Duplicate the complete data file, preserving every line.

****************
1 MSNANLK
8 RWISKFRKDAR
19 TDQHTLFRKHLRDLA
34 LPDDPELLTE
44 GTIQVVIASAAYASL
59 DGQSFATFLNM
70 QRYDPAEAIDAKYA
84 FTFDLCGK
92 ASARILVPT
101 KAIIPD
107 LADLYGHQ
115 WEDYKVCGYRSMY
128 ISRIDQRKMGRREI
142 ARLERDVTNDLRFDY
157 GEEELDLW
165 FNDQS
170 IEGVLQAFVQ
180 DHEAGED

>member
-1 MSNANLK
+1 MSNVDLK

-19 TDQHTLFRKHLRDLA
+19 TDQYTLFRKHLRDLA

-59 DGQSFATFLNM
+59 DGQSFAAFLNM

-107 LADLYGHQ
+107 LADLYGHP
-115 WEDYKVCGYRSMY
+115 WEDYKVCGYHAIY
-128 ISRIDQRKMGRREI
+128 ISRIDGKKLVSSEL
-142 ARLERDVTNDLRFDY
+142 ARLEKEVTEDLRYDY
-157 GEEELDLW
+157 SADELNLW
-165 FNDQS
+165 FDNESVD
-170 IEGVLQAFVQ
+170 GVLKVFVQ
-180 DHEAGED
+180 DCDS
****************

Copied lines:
1 MSNANLK
8 RWISKFRKDAR
19 TDQHTLFRKHLRDLA
34 LPDDPELLTE
44 GTIQVVIASAAYASL
59 DGQSFATFLNM
70 QRYDPAEAIDAKYA
84 FTFDLCGK
92 ASARILVPT
101 KAIIPD
107 LADLYGHQ
115 WEDYKVCGYRSMY
128 ISRIDQRKMGRREI
142 ARLERDVTNDLRFDY
157 GEEELDLW
165 FNDQS
170 IEGVLQAFVQ
180 DHEAGED

>member
-1 MSNANLK
+1 MSNVDLK

-19 TDQHTLFRKHLRDLA
+19 TDQYTLFRKHLRDLA

-59 DGQSFATFLNM
+59 DGQSFAAFLNM

-107 LADLYGHQ
+107 LADLYGHP
-115 WEDYKVCGYRSMY
+115 WEDYKVCGYHAIY
-128 ISRIDQRKMGRREI
+128 ISRIDGKKLVSSEL
-142 ARLERDVTNDLRFDY
+142 ARLEKEVTEDLRYDY
-157 GEEELDLW
+157 SADELNLW
-165 FNDQS
+165 FDNESVD
-170 IEGVLQAFVQ
+170 GVLKVFVQ
-180 DHEAGED
+180 DCDS